Public transport patronage in South East Queensland is on the rise thanks the Palaszczuk Government’s investment in transport infrastructure and the introduction of Fairer Fares.
Transport Minister Mark Bailey said more than 182 million trips were taken across South East Queensland’s public transport network last financial year.
“Since the introduction of this government’s Fairer Fares in late 2016, which lowered the average adult fare by about 13.5 per cent compared to January 2014 fares, we have seen a steady rise in public transport use, leading to the increases we saw last financial year,” Minister Bailey said.
“Fairer Fares has not only got more people to give public transport a go, it has saved everyday families more than $104 million.
“These patronage figures are even more encouraging when you take into account the free public transport provided for major events, including the Commonwealth Games, other sporting events and concerts, which are not captured in these figures.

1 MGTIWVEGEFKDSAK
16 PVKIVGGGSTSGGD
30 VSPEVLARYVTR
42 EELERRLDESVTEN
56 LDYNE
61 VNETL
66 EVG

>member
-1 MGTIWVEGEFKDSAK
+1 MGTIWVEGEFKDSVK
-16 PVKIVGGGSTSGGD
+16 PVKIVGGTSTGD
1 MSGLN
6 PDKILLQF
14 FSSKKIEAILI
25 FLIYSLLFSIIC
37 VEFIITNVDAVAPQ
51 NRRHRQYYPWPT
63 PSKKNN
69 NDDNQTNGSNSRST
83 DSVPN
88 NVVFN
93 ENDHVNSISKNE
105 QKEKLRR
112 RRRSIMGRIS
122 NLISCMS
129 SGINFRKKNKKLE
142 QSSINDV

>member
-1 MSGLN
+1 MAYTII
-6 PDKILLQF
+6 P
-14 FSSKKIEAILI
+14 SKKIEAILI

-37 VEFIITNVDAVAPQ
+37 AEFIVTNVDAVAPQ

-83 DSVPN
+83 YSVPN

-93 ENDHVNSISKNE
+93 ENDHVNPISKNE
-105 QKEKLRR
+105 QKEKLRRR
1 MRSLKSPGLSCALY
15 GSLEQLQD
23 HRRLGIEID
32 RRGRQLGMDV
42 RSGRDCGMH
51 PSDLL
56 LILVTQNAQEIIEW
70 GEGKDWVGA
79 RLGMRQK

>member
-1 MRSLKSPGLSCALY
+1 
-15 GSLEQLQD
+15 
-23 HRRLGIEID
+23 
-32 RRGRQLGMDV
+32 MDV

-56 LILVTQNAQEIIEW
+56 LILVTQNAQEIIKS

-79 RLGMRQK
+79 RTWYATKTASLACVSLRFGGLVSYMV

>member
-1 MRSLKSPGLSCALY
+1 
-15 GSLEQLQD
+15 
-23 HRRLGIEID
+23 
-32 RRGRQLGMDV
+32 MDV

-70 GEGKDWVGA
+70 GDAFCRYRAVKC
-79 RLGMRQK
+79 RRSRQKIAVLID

“With the Australian Automobile Association report today into the cost of commuting in Brisbane, the positive impact of our Fairer Fares and the Palaszczuk Government’s record investment in roads and transport infrastructure cannot not be understated.
“Our number one infrastructure project Cross River Rail will revolutionise how Queenslanders travel in the South East by reducing commute times, unclogging the bottleneck on our rail network, and attracting even more people to jump on public transport and leave their cars at home.
Overall, there were an extra 5.41 million trips compared with 2016-17, with all modes showing an increase.
Minister Bailey said the government has introduced other measures to encourage public transport use such as a number of concession and discount schemes for asylum seekers, job seekers and veterans’ concessions as well as frequent travel incentives and off-peak discounts.
“Future projects including the recently announced new ticketing system, with more payment options, will also make public transport more convenient and easier to use.”
Minister for Transport and Main Roads
The Honourable Mark Bailey